As you may have read in our previous article, many of philosophers doubt that your staying in a country, owning property there, or even participating in the electoral processes would constitute a genuine act of consent and could as such confer an obligation to obey upon you. But this does not mean that you could not have acquired an obligation to obey the laws by living in a certain country. You will not be bound by your consent - but perhaps you will indeed be bound by something else.
What could this other thing be? Some propose that it is the duty of gratitude. The most known version of the gratitude theory of political obligation holds that since we receive benefits from the state, such as public roads, police, courts, the state should be regarded as our benefactor. We all have a general duty of gratitude not to act in ways that are contrary to our benefactor’s interests. Breaking the laws is contrary to the state’s interest. Therefore, we are bound by a duty of gratitude to obey the laws.
How convincing is this? At first, the idea seems to be appealing. After all, your life would probably be rather unpleasant if the authorities didn’t provide public roads, police or a justice system. Surely, you should be grateful for the opportunity to live in a safe country with public services.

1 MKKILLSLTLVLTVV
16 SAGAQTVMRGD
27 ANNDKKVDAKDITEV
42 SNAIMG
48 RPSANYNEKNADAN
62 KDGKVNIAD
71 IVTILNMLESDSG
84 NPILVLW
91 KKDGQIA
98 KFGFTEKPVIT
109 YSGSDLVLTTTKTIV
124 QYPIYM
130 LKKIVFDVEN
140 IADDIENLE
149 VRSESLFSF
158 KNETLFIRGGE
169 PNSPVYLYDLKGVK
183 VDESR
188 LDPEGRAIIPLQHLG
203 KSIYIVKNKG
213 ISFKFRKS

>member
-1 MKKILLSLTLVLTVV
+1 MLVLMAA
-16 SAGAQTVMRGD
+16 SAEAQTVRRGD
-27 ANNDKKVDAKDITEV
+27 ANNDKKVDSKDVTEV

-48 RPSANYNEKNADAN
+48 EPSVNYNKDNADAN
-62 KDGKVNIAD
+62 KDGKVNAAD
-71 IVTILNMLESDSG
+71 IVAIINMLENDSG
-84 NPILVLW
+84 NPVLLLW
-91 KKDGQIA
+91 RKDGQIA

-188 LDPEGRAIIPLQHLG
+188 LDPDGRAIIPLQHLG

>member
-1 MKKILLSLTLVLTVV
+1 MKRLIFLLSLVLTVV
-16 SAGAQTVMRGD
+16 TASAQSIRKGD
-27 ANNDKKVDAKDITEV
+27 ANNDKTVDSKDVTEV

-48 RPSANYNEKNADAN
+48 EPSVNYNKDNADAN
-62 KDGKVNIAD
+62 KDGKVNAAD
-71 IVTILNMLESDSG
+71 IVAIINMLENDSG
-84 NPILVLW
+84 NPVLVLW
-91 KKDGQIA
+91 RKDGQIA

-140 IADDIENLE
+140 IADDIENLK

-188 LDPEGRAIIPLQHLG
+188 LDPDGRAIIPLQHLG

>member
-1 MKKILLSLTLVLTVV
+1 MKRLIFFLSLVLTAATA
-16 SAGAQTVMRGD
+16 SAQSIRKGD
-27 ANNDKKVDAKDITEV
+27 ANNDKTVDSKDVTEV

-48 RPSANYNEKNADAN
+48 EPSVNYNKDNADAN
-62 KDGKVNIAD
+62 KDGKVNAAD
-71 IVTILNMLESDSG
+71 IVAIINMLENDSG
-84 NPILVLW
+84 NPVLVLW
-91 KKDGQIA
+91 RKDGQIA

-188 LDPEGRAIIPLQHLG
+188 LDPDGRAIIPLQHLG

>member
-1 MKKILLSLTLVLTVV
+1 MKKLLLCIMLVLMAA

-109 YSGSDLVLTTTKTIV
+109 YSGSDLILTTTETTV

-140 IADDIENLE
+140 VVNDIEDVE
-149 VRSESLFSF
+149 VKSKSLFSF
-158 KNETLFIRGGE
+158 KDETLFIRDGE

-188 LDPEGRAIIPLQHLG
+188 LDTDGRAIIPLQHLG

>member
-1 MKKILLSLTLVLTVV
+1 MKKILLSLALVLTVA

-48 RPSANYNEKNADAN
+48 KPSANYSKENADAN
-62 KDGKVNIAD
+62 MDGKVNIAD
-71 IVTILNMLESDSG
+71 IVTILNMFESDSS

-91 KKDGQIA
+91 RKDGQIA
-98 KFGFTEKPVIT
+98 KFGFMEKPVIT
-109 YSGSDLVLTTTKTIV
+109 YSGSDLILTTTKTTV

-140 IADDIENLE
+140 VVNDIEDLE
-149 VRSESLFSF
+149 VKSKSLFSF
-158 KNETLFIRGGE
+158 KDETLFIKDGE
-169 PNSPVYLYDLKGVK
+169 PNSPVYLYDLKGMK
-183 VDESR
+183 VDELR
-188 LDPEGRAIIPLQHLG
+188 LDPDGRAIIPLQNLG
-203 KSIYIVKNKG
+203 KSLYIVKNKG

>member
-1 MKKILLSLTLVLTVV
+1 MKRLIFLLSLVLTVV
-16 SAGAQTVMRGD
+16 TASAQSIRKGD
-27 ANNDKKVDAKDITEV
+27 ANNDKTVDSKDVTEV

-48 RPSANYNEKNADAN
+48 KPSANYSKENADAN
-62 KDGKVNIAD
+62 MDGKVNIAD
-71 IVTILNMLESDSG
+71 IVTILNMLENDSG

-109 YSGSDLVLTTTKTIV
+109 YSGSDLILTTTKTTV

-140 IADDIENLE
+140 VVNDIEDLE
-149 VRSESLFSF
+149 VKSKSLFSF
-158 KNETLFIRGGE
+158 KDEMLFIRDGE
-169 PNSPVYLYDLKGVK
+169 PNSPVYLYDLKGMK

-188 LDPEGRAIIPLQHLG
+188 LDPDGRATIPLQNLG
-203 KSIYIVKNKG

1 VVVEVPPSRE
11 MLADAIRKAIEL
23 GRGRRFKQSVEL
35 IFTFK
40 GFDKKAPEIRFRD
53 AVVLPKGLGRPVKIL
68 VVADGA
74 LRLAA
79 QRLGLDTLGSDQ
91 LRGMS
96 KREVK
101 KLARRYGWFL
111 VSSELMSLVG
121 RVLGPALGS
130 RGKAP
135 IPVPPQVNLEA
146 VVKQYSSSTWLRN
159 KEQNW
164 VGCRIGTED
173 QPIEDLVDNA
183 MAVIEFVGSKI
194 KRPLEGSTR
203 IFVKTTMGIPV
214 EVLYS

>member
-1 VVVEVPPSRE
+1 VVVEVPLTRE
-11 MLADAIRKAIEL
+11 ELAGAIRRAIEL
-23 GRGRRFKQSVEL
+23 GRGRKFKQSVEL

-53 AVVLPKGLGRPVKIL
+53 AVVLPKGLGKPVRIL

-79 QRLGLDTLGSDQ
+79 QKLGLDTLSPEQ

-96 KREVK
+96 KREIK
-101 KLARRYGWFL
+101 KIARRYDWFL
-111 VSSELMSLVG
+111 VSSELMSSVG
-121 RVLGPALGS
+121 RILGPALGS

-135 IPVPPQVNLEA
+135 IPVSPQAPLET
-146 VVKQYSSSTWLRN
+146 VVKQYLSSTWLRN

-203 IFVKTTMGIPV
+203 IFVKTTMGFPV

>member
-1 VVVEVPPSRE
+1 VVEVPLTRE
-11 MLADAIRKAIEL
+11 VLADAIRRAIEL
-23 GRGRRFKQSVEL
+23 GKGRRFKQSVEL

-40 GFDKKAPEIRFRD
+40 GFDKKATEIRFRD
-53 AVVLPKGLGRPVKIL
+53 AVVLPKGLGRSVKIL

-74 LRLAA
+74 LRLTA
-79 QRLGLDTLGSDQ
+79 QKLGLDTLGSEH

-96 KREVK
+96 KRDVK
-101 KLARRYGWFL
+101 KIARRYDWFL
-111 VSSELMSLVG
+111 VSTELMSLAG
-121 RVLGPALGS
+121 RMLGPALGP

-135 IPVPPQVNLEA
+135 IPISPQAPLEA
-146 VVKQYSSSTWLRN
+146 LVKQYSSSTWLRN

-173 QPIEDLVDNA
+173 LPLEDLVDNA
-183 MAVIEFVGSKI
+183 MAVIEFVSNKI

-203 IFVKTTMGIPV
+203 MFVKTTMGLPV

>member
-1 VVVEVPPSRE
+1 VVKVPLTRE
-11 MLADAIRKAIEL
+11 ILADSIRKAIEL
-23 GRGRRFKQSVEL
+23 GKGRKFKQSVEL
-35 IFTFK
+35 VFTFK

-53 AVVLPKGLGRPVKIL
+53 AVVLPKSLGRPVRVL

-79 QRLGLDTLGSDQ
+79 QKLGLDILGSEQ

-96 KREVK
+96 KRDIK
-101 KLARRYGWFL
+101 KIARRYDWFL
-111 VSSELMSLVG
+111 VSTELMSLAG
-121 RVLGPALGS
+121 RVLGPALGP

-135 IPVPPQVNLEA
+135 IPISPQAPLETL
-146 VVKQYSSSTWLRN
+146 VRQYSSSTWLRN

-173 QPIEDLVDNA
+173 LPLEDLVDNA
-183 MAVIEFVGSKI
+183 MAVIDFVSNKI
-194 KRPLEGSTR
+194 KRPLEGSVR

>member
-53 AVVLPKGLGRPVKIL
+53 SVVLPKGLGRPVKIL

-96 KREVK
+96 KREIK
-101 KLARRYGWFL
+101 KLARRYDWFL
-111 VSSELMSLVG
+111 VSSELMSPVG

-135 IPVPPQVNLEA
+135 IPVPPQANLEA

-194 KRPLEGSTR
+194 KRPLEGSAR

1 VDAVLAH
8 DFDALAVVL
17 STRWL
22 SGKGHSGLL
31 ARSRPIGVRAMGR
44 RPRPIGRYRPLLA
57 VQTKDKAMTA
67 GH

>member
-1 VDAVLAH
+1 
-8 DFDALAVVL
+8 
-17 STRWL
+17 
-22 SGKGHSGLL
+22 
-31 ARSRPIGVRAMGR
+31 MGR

The gratitude theory seems to accommodate whistleblowing (even when some law-breaking is involved) easily. It is, for example, definitely against the state’s interest to play along with corrupt public servants. You may be justified in doing that, even when you need to break some laws – your breaking the laws in such a case is simply not contrary to the state’s interest.
However, many philosophers disagree with the gratitude theory. They say that in order for you to owe gratitude to your benefactor, that benefactor should intentionally and at significant cost to themselves provide you with benefits. Imagine the following situation. Completely out of my control, once in awhile I sweat diamonds. I do not care about the ever-changing fashions of the world, so I just let them fall where they happen to fall. I cross your property. This thing with the diamonds happens to me just in front of your door. I do not even notice, I just go on my way. You find the diamonds. Do you now owe me now a debt of gratitude for making you rich?
You probably have the impression that people who would not feel any sort of gratitude in such a situation are somehow strange and mean spirited. I grant you this intuition. But would you really feel that gratitude toward me, and not toward life, fate, providence or something similar? And if you really feel that gratitude toward me, then how far does it go? Do you have to do everything I tell you to? Most philosophers agree that even if the state could be regarded as your benefactor the obligation you owe it just would not be strong enough to ground our general obligation to obey the laws.
Fair play and whistleblowing